Sunday, 11 November 2012

Review: Rust & Bone

Happy father's day! What better way to celebrate than to take a look at a recent film featuring, among other things, a man learning how to be a father? Jacques Audiard's latest film was screened as the Closing film of this year's Love & Anarchy - Helsinki International Film Festival. It is also on the programme of Pimedate ööde filmfestivaal - PÖFF, or the Tallinn International Film Festival, opening tomorrow.

So, as in many of the director's previous movies, Audiard's new protagonist is a man of few words, that is more used to violence than being a normal member of the society. Ali (Matthias Schoenaerts) is a man arriving to Paris to try to make a living supporting his 5-year-old son and staying at his sister's house. The man is struggling to get by, since he isn't too good working at normal jobs, but since he is imposingly large, he gets hired to be a bouncer at a night club.

One night at work he meets Stéphanie (Marion Cotillard), a whale trainer at the local dolphinarium, who also has a tempered violent side. When she gets kicked out of the club, Ali sees her safe back home to his boyfriend. Both sides have a small romantic crush on each other. Stéphanie's boyfriend, however, has had enough of her hard-drinking ways and leaves.

Trying not to spoil too much, but Ali and Stéphanie will eventually become even closer due to a horrific accident that cripples her for life. A major problem, however is that Ali isn't a very emotional individual, and sees no problem screwing around with every woman he encounters. All the while taking care of Stéphanie. The man will eventually learn to take part in brutal underground boxing matches to earn some better money.

For quite a long time, it seems that Audiard is attempting to build a portrait of a true sociopath who is incapable for any feelings whatsoever. Ali doesn't seem to care much for his son, and beats him up for misbehaving. While he connects with Stéphanie on a surface level, can't figure out her deeper feelings for him. But Audiard is a director capable of surprising the audience and by the end it becomes clear Ali does have his sensitive side.

The film's title refers to its themes of disfigurement, while Ali and Stéphanie both have serious personality defects that eventually cause harm to their bodies. He has the willpower and the physical strength, while she has the emotional, even spiritual side. Together they resemble more of a complete person, as evidenced by the scene where Ali takes her swimming by carrying her on his back. But the title may also refer to the emotional side, on how the film's themes may go way beyond of the surface level all the way to the core.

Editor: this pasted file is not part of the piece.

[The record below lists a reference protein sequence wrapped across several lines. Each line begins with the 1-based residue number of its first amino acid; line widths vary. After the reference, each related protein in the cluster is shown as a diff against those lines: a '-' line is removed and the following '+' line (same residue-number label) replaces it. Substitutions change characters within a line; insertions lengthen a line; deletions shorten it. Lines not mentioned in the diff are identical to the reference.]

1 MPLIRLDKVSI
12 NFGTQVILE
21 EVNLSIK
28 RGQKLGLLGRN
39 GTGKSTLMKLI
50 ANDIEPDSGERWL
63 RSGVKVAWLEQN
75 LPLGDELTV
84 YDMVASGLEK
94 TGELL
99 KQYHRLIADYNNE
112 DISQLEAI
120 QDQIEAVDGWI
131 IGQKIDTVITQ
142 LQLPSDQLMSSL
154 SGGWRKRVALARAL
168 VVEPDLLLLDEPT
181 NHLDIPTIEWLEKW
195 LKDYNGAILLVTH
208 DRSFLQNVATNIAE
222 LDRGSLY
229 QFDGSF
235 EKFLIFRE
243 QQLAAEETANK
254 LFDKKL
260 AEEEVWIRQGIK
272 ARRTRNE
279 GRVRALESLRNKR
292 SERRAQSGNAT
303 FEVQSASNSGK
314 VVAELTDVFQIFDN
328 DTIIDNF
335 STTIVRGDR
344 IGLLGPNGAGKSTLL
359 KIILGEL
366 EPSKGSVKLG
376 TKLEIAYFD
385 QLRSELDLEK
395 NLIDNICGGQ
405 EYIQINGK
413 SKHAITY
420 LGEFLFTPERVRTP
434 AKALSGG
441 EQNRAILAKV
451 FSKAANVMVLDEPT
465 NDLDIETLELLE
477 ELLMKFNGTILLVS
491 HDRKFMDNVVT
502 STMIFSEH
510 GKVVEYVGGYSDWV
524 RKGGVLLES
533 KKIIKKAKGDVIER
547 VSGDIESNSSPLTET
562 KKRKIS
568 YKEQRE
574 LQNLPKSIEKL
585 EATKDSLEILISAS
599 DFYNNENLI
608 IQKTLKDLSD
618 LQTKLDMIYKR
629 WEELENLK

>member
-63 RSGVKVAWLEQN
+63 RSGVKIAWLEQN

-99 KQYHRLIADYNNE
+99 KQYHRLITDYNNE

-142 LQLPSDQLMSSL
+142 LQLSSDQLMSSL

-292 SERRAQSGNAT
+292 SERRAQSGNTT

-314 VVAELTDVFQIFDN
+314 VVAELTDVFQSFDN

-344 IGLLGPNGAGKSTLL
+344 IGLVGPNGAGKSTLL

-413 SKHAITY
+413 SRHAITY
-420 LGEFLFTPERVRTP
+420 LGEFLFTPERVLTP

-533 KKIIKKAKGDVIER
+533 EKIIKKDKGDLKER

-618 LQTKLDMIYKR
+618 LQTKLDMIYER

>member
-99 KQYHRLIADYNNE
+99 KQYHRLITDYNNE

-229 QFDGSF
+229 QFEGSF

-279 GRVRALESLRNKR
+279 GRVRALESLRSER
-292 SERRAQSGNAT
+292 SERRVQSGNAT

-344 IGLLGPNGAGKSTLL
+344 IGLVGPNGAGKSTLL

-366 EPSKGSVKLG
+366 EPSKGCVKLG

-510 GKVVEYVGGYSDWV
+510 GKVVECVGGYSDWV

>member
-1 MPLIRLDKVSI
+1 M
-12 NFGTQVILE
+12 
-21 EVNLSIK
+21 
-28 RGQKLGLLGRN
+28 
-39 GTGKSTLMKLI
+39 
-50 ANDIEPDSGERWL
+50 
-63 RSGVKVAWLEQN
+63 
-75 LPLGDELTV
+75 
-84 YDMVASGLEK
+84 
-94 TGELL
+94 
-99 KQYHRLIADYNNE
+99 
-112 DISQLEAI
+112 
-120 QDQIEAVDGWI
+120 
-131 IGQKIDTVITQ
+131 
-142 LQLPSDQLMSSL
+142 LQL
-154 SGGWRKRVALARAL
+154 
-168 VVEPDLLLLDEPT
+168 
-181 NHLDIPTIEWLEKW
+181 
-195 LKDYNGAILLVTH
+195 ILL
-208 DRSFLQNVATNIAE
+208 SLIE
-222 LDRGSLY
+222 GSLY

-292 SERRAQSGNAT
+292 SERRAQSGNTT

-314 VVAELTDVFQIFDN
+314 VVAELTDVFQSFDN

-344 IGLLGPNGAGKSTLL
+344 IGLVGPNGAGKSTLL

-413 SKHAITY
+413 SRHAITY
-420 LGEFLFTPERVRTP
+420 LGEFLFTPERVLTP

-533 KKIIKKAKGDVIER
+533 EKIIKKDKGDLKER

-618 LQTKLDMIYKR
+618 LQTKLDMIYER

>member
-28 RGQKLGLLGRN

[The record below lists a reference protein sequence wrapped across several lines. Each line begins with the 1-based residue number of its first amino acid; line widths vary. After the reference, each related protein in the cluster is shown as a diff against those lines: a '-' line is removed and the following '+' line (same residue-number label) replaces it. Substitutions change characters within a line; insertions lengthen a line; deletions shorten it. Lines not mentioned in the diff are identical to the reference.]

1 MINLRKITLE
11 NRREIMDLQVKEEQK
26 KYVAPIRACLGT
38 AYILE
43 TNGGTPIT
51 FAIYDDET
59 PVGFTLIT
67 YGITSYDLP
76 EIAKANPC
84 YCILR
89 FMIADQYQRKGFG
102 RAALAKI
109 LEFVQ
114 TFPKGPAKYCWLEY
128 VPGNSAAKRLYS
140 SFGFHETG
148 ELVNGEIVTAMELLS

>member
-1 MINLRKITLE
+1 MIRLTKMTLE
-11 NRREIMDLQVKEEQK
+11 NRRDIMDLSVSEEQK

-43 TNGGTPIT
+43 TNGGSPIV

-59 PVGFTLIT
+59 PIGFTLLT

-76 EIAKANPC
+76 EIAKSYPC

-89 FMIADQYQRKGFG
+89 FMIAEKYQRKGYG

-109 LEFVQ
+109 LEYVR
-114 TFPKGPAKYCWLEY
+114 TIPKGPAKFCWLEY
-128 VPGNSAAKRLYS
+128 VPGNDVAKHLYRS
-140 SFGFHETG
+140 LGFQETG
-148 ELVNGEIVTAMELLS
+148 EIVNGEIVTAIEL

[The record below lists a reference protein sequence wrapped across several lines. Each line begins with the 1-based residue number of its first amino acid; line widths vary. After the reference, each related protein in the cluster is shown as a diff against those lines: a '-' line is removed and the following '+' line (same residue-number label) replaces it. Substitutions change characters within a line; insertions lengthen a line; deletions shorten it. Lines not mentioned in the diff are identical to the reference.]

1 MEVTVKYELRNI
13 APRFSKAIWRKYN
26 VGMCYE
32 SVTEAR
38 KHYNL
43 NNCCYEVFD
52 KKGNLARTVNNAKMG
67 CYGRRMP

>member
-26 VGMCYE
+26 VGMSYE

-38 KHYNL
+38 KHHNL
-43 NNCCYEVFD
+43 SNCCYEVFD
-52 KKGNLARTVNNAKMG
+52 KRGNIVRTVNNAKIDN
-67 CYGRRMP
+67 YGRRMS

The film also contrasts the human tendency to tame nature and how it problematizes our way to behave. While Stéphanie's attempts to tame a killer whale are futile, she also grows to believe that taming a wild, uncontrollable muscle machine such as Ali is as impossible. But she won't give him, because of the hot, hot sex they're having. Thus she begins to communicate with him only through a very short acronym text message or through body language.

It is a very physical film, shot at times as naturally as to be almost like a nature documentary about the hard knock lives of these people. Audiard is as masterful in compressing everything that needs to be said in just a few sentences as Aki Kaurismäki. One also has to give due to the magnificent actors. Cotillard and Schoenaerts are at career-best form here, taking their abilities for emotional performances and imposing physicality (respectively) to whole new heights.

For those awaiting a clear love story, the film might be too distant, even cold. For those awaiting for the brutally violent boxing matches, they are quite sidelined and only featured in two bigger scenes. But for anyone looking for a good drama that makes one ponder about the human vunerability, and how it affects our own humanity, this is a bullseye.


France/Belgium, 2012

Language: French
Director: Jacques Audiard
Screenplay: Jacques Audiard, Thomas Bidegain, Craig Davidson
Cinamatography: Stéphane Fontaine
Marion Cotillard, Matthias Schoenaerts, Armand Verdure, Céline Sallette, Corinne Masiero

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